Grits and Purls

Spinning yarns about the grit of life

I love Graham Norton. He makes me laugh. The other night he announced that his show was on in Norway and then said “Please excuse me a moment while I just say hello to my Norwegian audience”. Then he leaned in towards the camera and yelled “HELLO” really slowly.

That extremely loud, very slow “hello”, brought back a particular memory to me. I grew up in a fishing port, and my father used to act as an interpreter for Spanish seamen who came ashore. If seamen were taken ill on board fishing vessels, they were often airlifted to our local hospital for treatment, and my father would be asked to translate for the patient and the doctors.

On one such occasion my mother, who could not bear to think of anyone alone in hospital in a foreign country, decided that she and I should go to visit the unfortunate seaman. Off to the hospital we had to go. Looking back on it now, I have no idea why she didn’t wait until my father came home from work and could go with her. It would have been handy to have been introduced. Instead she took me. Neither of us spoke any Spanish.

Once we arrived at the hospital and located the victim, she walked up to his bed and greeted him. “HELLO”, she yelled. “HOW ARE YOU TODAY?” We watched the look of confusion cross his face as he wondered who we were, and whether there was a fire emergency. “No English”, he tried to say. “YES” she answered, smiling at him and sitting down by the bed. “DO YOU STIll HAVE PAIN?”, she ploughed on. “I’M SURE YOU’LL BE SENT HOME SOON”. “Sorry. No English” he tried again. Then she sat down and smiled at him. Time goes extremely slowly in situations like these. After what seemed like forever, she got up “WELL. WE HAVE TO GO NOW” “DON’T WORRY, YOU’LL SOON BE HOME TOO”.

Mercifully, she made for the door.

It’s a funny memory to me now, even though it was kind of embarassing at the time. Looking back, I am glad that my mother visited that sailor. Even though there was no successful communication with words, that guy could not help but notice that somebody cared enough to visit him. The words didn’t really matter. Just by showing up she let him know he wasn’t quite alone. She was probably as embarrassed as I was about the language problem, but she didn’t let it stop her from going and sitting by his bed for a while anyway. There is an element of class in not caring how silly you end up looking if it makes someone else feel better.

7 thoughts on “How Not to Speak to Spanish Sailors

  1. Michele Arduengo says:

    The words may not be universal, but the smile is. My husband tells of one time he was working in Germany and struck up a “conversation” with folks in a bar, not because they spoke English or he spoke German, but because they all spoke Monty Python!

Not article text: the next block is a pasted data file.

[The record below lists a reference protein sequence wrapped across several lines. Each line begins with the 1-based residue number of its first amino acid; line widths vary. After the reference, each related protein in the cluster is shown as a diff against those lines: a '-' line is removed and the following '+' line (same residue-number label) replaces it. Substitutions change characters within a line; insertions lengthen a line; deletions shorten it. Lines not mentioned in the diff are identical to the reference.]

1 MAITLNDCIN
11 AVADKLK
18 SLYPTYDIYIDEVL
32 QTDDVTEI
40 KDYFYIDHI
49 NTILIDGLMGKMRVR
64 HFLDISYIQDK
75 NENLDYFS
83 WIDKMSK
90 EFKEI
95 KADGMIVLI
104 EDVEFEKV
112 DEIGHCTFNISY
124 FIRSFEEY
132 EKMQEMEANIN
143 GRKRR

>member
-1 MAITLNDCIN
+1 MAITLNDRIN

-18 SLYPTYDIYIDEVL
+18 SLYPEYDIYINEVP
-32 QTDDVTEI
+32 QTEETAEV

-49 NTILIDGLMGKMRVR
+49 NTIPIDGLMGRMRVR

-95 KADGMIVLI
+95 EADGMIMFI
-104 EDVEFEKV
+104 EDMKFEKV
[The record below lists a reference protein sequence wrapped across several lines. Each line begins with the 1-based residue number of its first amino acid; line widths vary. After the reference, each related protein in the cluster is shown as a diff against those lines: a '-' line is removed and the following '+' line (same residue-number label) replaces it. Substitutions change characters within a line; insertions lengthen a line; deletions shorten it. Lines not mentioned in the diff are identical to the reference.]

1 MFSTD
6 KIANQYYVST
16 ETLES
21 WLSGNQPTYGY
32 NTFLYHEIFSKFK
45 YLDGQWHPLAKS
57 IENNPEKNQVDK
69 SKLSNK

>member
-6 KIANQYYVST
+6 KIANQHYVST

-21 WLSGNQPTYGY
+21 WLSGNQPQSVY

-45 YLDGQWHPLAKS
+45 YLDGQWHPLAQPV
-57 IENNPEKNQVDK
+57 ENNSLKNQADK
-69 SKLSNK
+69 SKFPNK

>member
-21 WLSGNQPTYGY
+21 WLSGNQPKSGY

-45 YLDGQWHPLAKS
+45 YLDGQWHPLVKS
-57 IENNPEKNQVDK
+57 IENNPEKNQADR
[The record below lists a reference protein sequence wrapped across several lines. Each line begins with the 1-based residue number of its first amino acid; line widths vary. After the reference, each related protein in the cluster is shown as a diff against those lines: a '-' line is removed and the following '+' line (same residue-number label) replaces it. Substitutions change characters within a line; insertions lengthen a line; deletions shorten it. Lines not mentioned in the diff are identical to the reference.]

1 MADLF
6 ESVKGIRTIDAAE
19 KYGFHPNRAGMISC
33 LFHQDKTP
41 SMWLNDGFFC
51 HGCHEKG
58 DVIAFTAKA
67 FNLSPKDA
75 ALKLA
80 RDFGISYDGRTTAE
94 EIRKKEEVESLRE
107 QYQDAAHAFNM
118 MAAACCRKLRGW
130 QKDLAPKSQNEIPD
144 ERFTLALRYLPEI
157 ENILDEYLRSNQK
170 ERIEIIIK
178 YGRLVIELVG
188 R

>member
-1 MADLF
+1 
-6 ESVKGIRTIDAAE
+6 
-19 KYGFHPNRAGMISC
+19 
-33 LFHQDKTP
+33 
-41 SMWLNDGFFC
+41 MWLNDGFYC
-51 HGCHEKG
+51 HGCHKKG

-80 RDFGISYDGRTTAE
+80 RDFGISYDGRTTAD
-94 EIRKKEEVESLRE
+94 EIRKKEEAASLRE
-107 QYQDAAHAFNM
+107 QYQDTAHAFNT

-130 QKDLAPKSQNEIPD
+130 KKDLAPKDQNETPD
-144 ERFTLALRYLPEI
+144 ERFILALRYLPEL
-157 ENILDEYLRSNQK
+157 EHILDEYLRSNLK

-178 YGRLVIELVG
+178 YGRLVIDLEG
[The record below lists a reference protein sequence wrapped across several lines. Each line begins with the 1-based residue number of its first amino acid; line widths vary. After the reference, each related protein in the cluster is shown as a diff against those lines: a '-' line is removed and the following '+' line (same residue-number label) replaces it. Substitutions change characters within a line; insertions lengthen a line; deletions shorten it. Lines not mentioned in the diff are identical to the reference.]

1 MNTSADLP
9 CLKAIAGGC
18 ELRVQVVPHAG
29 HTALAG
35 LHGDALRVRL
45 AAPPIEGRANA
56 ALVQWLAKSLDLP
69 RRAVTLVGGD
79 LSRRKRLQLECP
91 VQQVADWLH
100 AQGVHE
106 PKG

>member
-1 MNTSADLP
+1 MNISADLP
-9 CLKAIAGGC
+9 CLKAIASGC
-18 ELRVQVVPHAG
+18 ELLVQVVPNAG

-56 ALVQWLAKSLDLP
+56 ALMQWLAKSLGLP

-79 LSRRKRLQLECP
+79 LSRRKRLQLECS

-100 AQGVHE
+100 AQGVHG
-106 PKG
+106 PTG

1. Isobel says:

      That’s great. We should have tried Monty Python!

      1. Michele Arduengo says:

        Or maybe not…if the only words he understood were “dead parrot” it might not have been so good.

  2. Kelly says:

    Your Mom sounds like a wonderful lady. I know if anyone I loved were to take sick in a foreign city, I would hope someone would show them the same thoughtfulness and caring. I am sure the poor man was confused, but somewhere one of his children might be sharing the same story told from his point of view.

    1. Isobel says:

      Hi Kelly,
      Lets hope so! I hope it’s not still a traumatic memory for him!

  3. Terri says:

    What a sweet gesture your mom made!

    The language problem reminds me of the time my mother tried to buy wonton wrappers in a Chinese restaurant or maybe she asked where she could buy them. Oriental cuisine had just appeared in Tallahassee; there were no ingredients in the grocery stores yet, only a restaurant. Mama and a friend wanted to try their hand at cooking. Anyway, the cooks didn’t speak English well, and the exchange was hilarious.

    1. Isobel says:

      Hello Terri,
      Thats a great story about your mum. At the time I was really embarrassed when my mum and I visited the Spanish man. However it has become a very funny memory to me now too.

Leave a Reply

Fill in your details below or click an icon to log in: Logo

You are commenting using your account. Log Out /  Change )

Google photo

You are commenting using your Google account. Log Out /  Change )

Twitter picture

You are commenting using your Twitter account. Log Out /  Change )

Facebook photo

You are commenting using your Facebook account. Log Out /  Change )

Connecting to %s

%d bloggers like this: